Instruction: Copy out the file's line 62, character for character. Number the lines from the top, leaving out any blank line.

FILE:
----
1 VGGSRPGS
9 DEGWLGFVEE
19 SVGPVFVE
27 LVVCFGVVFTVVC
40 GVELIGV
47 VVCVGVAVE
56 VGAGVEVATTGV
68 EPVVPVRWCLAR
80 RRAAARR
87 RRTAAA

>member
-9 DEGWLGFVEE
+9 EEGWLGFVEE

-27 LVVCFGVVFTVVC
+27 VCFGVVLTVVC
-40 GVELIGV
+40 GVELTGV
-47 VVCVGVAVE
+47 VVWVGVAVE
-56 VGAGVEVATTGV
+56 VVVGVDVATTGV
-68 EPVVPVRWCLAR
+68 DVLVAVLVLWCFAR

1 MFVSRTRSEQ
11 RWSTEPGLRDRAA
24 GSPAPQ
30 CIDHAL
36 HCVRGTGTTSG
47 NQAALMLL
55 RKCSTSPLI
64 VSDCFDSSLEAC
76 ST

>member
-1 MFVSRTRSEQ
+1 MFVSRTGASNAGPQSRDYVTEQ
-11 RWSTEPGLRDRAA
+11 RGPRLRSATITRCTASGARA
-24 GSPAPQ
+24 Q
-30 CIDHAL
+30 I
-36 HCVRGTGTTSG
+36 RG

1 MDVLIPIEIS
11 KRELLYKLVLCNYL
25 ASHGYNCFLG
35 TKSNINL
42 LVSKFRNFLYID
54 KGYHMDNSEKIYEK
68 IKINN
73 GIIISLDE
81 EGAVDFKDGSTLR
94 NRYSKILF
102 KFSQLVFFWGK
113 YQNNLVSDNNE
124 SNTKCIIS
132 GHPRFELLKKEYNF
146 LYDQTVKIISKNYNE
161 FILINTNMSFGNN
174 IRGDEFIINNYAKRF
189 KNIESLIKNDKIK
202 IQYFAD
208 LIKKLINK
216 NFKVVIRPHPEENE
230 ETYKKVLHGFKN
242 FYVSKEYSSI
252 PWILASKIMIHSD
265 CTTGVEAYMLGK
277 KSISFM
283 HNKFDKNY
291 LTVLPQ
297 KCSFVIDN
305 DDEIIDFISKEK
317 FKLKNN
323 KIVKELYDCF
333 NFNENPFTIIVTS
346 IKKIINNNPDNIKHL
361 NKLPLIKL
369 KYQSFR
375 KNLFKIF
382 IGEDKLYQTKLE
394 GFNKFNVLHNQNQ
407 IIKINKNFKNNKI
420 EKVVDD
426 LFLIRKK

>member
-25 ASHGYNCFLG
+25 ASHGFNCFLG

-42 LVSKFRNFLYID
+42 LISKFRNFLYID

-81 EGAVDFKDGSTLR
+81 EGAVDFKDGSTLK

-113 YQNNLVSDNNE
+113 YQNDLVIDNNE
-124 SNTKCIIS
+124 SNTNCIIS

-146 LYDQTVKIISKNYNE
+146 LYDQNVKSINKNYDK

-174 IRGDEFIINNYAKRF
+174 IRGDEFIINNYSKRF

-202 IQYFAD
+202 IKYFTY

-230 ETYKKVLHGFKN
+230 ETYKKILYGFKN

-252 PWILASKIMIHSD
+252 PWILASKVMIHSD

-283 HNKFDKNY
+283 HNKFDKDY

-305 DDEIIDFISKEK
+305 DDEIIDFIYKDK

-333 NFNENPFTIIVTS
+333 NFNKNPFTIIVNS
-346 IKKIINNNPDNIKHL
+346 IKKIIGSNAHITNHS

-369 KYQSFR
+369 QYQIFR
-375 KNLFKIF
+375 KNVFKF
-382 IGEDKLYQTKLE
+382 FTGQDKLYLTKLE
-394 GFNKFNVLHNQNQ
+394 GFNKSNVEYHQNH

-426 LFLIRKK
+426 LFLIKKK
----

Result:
202 IQYFAD